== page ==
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Wednesday, March 06, 2019

USS Encke

Many old-school Star Trek fans will remember one of the early in-universe "non-fiction" Star Trek books, the Starfleet Technical Manual by Franz Joseph. Joseph's book included several non-canonical Federation starship designs, the first fans had ever seen that didn't look like the Enterprise. One of those designs was the Ptolemy-class tug, seen here painted by me with decals now firmly in place. This one's called the USS Encke, the name taken straight from the Technical Manual. 

I'm quite happy with how this model turned out. The paint is pretty even, and I managed to position the decals pretty close to where they should be. 

Why does the large cylinder have a different registry number than the main body of the ship? Because this is actually two different ships: the tug, which consists of the main hull (the saucer), the warp nacelles, and the spine extending downward to the cylinder. The cylinder itself is an independent sublight starship, an unnamed passenger liner. This is one of the configurations Joseph illustrates in the Technical Manual; the tug can also carry cargo pods, and I'll post a second version of the Encke to demonstrate tomorrow.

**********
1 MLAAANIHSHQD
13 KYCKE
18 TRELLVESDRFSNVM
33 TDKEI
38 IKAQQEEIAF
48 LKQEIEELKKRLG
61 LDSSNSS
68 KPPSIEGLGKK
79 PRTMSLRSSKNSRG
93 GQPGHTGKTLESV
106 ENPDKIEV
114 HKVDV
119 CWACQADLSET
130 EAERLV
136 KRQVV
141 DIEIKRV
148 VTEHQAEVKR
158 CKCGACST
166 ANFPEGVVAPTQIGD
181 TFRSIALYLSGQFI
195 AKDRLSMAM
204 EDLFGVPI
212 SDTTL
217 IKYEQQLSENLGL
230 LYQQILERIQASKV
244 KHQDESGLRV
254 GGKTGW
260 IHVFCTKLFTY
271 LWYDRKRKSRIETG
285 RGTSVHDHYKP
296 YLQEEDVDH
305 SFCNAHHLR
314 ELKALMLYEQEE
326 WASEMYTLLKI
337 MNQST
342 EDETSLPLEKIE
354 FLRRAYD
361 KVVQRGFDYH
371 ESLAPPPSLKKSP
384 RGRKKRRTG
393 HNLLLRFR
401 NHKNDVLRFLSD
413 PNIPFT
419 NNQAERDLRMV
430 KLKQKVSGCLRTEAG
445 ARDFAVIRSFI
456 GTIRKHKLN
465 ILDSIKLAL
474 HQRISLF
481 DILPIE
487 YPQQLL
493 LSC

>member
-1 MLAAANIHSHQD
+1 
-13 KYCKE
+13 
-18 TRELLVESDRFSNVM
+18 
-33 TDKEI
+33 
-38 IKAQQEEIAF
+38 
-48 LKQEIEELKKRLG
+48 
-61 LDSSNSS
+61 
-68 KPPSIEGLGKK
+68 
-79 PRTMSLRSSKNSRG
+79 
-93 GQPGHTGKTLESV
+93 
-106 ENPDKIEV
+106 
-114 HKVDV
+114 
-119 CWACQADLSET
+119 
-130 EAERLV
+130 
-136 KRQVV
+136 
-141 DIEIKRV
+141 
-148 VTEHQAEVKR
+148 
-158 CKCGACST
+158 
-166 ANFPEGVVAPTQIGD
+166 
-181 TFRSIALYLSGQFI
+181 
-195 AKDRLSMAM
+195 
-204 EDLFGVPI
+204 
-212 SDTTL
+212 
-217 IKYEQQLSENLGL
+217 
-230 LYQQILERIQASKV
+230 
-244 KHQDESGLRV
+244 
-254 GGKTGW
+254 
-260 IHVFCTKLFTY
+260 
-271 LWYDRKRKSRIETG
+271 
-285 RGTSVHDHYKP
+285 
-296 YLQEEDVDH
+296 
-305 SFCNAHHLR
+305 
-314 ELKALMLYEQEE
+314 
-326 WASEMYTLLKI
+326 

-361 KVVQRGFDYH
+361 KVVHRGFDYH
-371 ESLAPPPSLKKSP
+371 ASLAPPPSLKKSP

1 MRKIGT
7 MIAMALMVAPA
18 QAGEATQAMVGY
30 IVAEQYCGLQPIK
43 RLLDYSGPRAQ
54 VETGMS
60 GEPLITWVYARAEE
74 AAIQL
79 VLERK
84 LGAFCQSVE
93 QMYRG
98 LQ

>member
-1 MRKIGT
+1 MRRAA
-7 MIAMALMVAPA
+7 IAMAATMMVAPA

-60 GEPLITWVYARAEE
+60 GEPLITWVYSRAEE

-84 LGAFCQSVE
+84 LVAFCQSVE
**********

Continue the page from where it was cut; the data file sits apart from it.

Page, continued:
1 comment:

Jeff Shyluk said...

I'm fairly certain the passenger ship is the Allan J. Sampson, named after the famous 2000's-era Earth author who rewrote "Dune", you know, to make it better and all. Trivia: Sampson was also wrote the pilot for the re-booted "Gilligan's Island" which finally was produced in the 23rd century on account of its dense complexity of theme and character - it took a team of AI and expert lexico-historians (and their generational families) that long to bring it down to the level understandable by the common viewer.